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#BlackLivesMatter hits a wave of revolution in fairness cream industry – Fair and Lovely to be rebranded



An increasing number of protests across the USA following the death of George Floyd has brought a drastic shift in the cosmetic industry as well. With people getting more vocal against gender discrimination and stereotyping based on someone’s skin colour, India’s largest consumer goods company Hindustan Unilever (HUL) recently decided to rebrand Fair and Lovely – the word ‘fair’ would be removed from the trademark. “We are making our skin care portfolio more inclusive and want to lead the celebration of a more diverse portrayal of beauty,” said Sanjiv Mehta, chairman and managing director, HUL.

The brand has been introduced to the market in 1975 and it has been well received as well considering the deep-seated culture in our society of considering fairness as the determinant of someone’s beauty. However, controversy around skin-lightening products has raged in the recent times for selling the very idea that fairer skin is better than darker skin. The ongoing global #BlackLivesMatter movement seems to have finally prompted a major shift in the fairness cream industry. Brand experts have also been extremely vocal about the need for change and in fact, the Indian Health Ministry had proposed stiff penalties for the companies making false claims about fairness.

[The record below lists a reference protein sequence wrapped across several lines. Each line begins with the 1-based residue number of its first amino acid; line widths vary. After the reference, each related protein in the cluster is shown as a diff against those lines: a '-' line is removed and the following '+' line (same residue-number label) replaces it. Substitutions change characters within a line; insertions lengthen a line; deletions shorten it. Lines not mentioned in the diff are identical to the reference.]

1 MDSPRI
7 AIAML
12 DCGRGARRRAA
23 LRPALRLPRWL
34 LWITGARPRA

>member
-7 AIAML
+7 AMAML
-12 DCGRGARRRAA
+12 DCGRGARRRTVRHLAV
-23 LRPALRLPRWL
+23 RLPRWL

Earlier in 2019, Fair and Lovely removed the shade guides from the packaging of its products and its brand communication progressed from fairness to glow which is a more “holistic and inclusive measure of healthy skin”. Besides Fair and Lovely, Johnson & Johnson had also announced earlier that it would withdraw from the fairness cream category in India and the Middle East. Food and Beverage major PepsiCo said that it would rebrand its 130 year old syrup – Aunt Jemima in the US, considering the racial history associated with the name.


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